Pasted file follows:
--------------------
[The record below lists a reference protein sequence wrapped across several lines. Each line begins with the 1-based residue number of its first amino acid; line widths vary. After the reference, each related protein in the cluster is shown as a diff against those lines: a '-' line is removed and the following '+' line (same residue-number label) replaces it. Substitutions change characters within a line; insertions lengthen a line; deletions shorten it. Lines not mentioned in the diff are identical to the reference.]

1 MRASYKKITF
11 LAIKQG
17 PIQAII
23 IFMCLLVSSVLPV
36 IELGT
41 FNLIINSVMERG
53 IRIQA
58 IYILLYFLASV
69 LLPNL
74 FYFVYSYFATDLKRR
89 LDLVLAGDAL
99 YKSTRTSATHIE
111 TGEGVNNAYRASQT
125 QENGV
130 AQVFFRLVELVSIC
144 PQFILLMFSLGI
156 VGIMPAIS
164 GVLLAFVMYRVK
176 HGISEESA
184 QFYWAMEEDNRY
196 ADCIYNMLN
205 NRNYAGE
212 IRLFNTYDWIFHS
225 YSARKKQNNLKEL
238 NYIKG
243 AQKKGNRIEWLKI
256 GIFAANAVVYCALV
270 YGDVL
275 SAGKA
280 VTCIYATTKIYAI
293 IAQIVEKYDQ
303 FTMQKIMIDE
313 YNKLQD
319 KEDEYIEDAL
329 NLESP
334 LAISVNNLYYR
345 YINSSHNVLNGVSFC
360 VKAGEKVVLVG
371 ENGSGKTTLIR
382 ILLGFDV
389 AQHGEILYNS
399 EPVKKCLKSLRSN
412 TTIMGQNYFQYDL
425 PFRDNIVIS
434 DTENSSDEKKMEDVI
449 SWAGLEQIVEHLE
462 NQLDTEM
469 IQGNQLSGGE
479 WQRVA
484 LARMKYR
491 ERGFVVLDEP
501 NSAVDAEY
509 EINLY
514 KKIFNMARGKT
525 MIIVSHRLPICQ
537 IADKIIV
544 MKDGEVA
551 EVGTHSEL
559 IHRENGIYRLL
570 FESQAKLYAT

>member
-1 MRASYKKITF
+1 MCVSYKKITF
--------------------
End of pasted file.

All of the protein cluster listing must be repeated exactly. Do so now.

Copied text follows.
[The record below lists a reference protein sequence wrapped across several lines. Each line begins with the 1-based residue number of its first amino acid; line widths vary. After the reference, each related protein in the cluster is shown as a diff against those lines: a '-' line is removed and the following '+' line (same residue-number label) replaces it. Substitutions change characters within a line; insertions lengthen a line; deletions shorten it. Lines not mentioned in the diff are identical to the reference.]

1 MRASYKKITF
11 LAIKQG
17 PIQAII
23 IFMCLLVSSVLPV
36 IELGT
41 FNLIINSVMERG
53 IRIQA
58 IYILLYFLASV
69 LLPNL
74 FYFVYSYFATDLKRR
89 LDLVLAGDAL
99 YKSTRTSATHIE
111 TGEGVNNAYRASQT
125 QENGV
130 AQVFFRLVELVSIC
144 PQFILLMFSLGI
156 VGIMPAIS
164 GVLLAFVMYRVK
176 HGISEESA
184 QFYWAMEEDNRY
196 ADCIYNMLN
205 NRNYAGE
212 IRLFNTYDWIFHS
225 YSARKKQNNLKEL
238 NYIKG
243 AQKKGNRIEWLKI
256 GIFAANAVVYCALV
270 YGDVL
275 SAGKA
280 VTCIYATTKIYAI
293 IAQIVEKYDQ
303 FTMQKIMIDE
313 YNKLQD
319 KEDEYIEDAL
329 NLESP
334 LAISVNNLYYR
345 YINSSHNVLNGVSFC
360 VKAGEKVVLVG
371 ENGSGKTTLIR
382 ILLGFDV
389 AQHGEILYNS
399 EPVKKCLKSLRSN
412 TTIMGQNYFQYDL
425 PFRDNIVIS
434 DTENSSDEKKMEDVI
449 SWAGLEQIVEHLE
462 NQLDTEM
469 IQGNQLSGGE
479 WQRVA
484 LARMKYR
491 ERGFVVLDEP
501 NSAVDAEY
509 EINLY
514 KKIFNMARGKT
525 MIIVSHRLPICQ
537 IADKIIV
544 MKDGEVA
551 EVGTHSEL
559 IHRENGIYRLL
570 FESQAKLYAT

>member
-1 MRASYKKITF
+1 MCVSYKKITF